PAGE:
Table of Contents
- To understand the importance of measuring blood glucose level.
- To understand the principles of enzymatic estimation of glucose.
Glucose is a simple sugar which is a permanent and immediate primary source of energy to all of the cells in our body. The glucose in blood is obtained from the food that you eat. This glucose gets absorbed by intestines and distributed to all of the cells in body through bloodstream and breaks it down for energy.
Body tries to maintain a constant supply of glucose for your cells by maintaining a constant blood glucose concentration. The concentration of glucose in blood, expressed in mg/dl, is defined by the term glycemia. The value of blood sugar in humans generally ranges from 70 – 100 mg/dl. Blood sugar levels are regulated by the hormones insulin and glucagon which act antagonistically. These two hormones are secreted by the islet cells of the pancreas, and thus are referred to as pancreatic endocrine hormones. When the blood glucose levels are high, insulin hormone secreted which causing liver to convert more glucose molecules into glycogen and when the blood glucose levels are low glucagon secreted and act on liver cells to promote the breakdown of glycogen to glucose and increases the blood glucose concentrations. Essentially blood glucose levels determine the time of secretion of these hormones.
The blood glucose level is easily changed under the influence of some external and internal factors such as body composition, age, physical activity and sex. Diabetes is a disease related by the abnormal metabolism of blood sugar and defective insulin production. So blood sugar levels are an important parameter for the study of diabetes. The level of glucose circulating in blood at a given time is called as blood glucose level. The blood glucose level varies at different time on various part of the day. Hypoglycemia is a possible side effect of diabetes medications in which blood glucose level drops below 70mg/dl. In people with diabetes, the body doesn’t produce enough insulin or respond to insulin properly. The result is that sugar builds up in the blood stream, damaging the body’s organs, blood vessels and nerves. This condition in which too much sugar in the blood stream is called hyperglycemia.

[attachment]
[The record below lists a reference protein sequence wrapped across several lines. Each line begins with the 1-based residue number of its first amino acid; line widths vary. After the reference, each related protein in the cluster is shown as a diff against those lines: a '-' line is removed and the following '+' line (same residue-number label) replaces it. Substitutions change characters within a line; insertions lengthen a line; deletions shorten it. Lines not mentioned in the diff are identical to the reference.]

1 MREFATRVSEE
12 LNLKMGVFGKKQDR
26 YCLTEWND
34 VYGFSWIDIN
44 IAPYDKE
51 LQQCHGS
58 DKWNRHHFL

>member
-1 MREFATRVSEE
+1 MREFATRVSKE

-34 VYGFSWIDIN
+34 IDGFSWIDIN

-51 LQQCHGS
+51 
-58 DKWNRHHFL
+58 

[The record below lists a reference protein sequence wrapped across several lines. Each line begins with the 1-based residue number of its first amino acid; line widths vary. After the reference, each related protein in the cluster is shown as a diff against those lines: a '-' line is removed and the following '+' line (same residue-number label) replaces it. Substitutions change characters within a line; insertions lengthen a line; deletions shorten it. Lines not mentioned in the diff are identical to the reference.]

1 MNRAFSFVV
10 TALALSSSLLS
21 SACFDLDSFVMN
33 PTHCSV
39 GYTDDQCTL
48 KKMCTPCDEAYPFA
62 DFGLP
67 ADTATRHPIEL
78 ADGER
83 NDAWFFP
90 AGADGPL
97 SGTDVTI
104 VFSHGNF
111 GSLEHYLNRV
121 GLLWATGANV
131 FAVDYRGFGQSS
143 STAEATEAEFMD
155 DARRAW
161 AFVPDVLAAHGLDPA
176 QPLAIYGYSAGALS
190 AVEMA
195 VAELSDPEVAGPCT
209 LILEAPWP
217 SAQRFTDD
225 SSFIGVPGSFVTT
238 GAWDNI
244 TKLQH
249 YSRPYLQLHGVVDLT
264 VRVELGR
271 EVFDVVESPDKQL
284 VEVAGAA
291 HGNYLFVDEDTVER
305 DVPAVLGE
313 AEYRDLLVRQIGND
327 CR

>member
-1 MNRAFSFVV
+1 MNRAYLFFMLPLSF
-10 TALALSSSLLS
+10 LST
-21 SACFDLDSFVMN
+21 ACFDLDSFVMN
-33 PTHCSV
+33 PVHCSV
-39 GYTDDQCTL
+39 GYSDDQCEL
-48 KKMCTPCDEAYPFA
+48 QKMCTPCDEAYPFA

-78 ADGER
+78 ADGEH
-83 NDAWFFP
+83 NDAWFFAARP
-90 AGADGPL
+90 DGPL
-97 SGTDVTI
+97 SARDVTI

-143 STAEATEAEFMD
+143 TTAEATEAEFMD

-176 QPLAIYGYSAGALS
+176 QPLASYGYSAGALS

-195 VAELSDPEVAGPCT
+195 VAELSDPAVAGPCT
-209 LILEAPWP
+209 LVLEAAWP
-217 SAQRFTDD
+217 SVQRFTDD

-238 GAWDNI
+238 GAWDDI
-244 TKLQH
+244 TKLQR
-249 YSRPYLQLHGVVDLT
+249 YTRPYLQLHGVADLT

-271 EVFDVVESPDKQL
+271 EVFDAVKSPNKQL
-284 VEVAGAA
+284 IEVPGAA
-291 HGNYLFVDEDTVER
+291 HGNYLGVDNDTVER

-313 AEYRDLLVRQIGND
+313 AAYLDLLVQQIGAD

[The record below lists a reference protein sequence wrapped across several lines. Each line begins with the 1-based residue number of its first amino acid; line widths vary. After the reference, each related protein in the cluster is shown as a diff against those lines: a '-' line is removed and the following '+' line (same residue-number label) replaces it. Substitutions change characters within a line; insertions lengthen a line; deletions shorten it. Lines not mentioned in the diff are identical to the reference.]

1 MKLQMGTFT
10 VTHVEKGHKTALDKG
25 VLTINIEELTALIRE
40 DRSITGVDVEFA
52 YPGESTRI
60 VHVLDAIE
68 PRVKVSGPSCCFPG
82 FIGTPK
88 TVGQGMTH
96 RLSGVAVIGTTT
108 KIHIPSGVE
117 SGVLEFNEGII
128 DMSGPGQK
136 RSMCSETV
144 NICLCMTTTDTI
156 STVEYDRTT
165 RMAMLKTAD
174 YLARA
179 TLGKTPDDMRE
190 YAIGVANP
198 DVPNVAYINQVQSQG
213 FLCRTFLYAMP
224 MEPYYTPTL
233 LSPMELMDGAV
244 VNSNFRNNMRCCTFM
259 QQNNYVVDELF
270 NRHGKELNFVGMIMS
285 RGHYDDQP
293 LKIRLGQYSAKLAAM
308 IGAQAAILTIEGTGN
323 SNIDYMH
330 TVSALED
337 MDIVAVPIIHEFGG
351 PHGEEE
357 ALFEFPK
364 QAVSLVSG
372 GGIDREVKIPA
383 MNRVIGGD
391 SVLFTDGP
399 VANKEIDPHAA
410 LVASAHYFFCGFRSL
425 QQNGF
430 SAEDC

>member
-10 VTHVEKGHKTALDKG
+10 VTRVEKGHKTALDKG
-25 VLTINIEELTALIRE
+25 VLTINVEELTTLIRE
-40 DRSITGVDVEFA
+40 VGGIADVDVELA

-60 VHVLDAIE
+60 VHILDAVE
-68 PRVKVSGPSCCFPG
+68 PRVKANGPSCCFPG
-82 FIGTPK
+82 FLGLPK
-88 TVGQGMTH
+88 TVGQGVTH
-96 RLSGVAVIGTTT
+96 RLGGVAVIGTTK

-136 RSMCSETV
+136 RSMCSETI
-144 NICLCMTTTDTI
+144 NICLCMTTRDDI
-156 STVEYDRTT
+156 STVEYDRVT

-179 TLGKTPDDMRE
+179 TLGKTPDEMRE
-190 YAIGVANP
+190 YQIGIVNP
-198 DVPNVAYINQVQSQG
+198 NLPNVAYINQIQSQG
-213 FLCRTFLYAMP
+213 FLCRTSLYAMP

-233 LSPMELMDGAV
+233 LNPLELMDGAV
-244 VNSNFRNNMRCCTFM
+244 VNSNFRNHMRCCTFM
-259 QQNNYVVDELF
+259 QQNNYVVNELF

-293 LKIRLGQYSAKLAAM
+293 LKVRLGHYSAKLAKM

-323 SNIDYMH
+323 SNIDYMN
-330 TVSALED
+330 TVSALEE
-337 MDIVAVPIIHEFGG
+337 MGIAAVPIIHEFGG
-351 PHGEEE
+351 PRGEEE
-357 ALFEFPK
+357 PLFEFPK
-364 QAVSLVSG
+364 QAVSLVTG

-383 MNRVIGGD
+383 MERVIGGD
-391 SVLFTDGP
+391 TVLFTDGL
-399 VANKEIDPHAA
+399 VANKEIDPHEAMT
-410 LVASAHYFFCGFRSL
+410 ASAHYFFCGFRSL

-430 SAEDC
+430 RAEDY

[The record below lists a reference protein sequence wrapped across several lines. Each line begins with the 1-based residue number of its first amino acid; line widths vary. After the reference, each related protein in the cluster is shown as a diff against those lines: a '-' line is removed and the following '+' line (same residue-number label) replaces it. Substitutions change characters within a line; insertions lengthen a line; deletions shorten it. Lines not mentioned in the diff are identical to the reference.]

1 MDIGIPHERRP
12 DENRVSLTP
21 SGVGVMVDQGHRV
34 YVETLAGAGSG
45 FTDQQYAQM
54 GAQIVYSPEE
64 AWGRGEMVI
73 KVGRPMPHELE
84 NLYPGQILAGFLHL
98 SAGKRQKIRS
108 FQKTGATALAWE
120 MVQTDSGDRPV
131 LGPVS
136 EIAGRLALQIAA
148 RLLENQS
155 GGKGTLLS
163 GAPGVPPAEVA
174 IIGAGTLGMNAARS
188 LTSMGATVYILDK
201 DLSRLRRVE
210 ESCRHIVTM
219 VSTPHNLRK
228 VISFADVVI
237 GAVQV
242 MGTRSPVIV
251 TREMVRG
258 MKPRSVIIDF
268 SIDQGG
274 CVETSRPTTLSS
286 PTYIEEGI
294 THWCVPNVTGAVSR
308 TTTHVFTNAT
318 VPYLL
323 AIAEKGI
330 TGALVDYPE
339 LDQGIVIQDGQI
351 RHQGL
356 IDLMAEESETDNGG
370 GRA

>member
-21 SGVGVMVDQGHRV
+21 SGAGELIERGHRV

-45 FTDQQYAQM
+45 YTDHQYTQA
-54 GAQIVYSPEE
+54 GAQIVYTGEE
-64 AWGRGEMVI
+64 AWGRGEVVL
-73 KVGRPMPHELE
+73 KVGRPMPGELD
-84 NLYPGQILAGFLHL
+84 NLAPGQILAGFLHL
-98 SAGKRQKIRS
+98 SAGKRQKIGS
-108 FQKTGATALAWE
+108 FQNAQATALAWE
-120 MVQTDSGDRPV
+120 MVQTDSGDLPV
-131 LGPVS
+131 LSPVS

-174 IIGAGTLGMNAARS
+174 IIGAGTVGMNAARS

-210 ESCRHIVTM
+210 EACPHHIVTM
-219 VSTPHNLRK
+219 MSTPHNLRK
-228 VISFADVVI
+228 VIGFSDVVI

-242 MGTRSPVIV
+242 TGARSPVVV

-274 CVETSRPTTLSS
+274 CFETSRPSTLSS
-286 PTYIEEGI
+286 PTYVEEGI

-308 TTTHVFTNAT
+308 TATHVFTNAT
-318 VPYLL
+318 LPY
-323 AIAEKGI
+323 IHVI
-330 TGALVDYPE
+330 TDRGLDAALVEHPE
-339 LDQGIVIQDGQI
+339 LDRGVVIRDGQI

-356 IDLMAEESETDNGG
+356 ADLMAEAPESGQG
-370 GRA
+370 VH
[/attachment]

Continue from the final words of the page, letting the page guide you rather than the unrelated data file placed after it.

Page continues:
The blood glucose analysis is ordered to measure the amount of blood at the time of sample collection. It is used to detect both hyperglycemia and hypoglycemia and via helping the diagnosis of diabetes. An ideal blood glucose estimation method should determine only glucose. It is adaptable for both macro- and semi micro- techniques. Reagents are relatively inexpensive and the method should require a minimum of time, techniques and apparatus, be accurate and yield reproducible results. Glucose oxidase is an enzyme highly specific for glucose and is not react with blood saccharides. So it has been employed for the estimation of blood glucose.
Glucose oxidase is an enzyme extracted from the growth medium of Aspergillus niger. Glucose oxidase catalyse the oxidation of Beta D- glucose present in the plasma to D glucono -1 ,5 – lactone with the formation of hydrogen peroxide; the lactone is then slowly hydrolysed to D-gluconic acid. The hydrogen peroxide produced is then broken down to oxygen and water by a peroxidase enzyme. Oxygen then react with an oxygen acceptor such as ortho toluidine which itself converted to a coloured compound, the amount of which can be measured colorimetrically.
Collection of blood sample:
About 2ml of patient’s blood should be collected by venipuncture into a tube containing a mixture of ethylenediaminetetraacetic acid and sodium fluoride in the ratio of 1:2 (W/W). Five mg of the mixture is adequate for 2ml of blood. The tube should be thoroughly shaken for complete mixing.
Preparation of anticoagulant mixture:
100mg of EDTA and 20mg of sodium fluoride should be mixed and ground into a fine powder using a blender. This should preferably do in a fume hood. The mixture should be stored in a clean container.
- 2N Sodium hydroxide (NaOH) – 8g of NaOH is dissolve and finally make up the volume to 100ml with distilled water.
- Sodium Sulphate- Zinc sulphate reagent – Dilute 55ml of the zinc sulphate solution (10g/100ml ZnSO4.7H2O) to 1 litre with the sodium sulphate solution (93mmol/liter).
- Phosphate buffer 0.05M pH-7.2
- Glucose oxidase reagent: Prepare this reagent fresh by dissolving 25mg of glucose oxidase and 1% ortho – toluidine in the sodium phosphate buffer. Add a small quantity of peroxidase (2mg) and makeup to 250ml with the buffer. This solution is active for about 4 weeks if stored in a brown colored bottle at 4°C.
- Preparation of Test: Pipette 0.1ml of blood into 1.8ml of sodium sulphate-zinc sulphate reagent in a centrifuge tube. Add 0.1ml of 2N Sodium hydroxide, centrifuge at 3000rpm for 5 minutes and take 0.5ml of supernatant in duplicate.
- Preparation of Blank: Take 0.5ml of distilled water.
- Preparation of Standard: Prepare standard concentration of glucose (200mg/dl), use 0.5ml of a range of glucose solutions (50mg/dl, 100mg/dl, 150mg/dl and 200mg/dl) suitably diluted from standard.
I. 50mg/dl – 125µl glucose standard + 375µl distilled water
II. 100mg/dl – 250µl glucose standard + 250µl distilled water
III. 150mg/dl – 375µl glucose standard + 125µl distilled water
IV. 200mg/dl – 500µl glucose standard
- Add 5ml of the glucose oxidase reagent incubate for 1h at 37°C and read the extinction at 540nm against the reagent blank.
- If the absorbance reading of the sample is too high, dilute the supernatant which was obtained earlier, 2x with distilled water and repeat the subsequent step.
1. Trevor Palmer, Enzymes: Biochemistry, Biotechnology and Clinical Chemistry, 2nd edition.
2. David T Plummer, An Introduction to practical biochemistry, 3rd edition.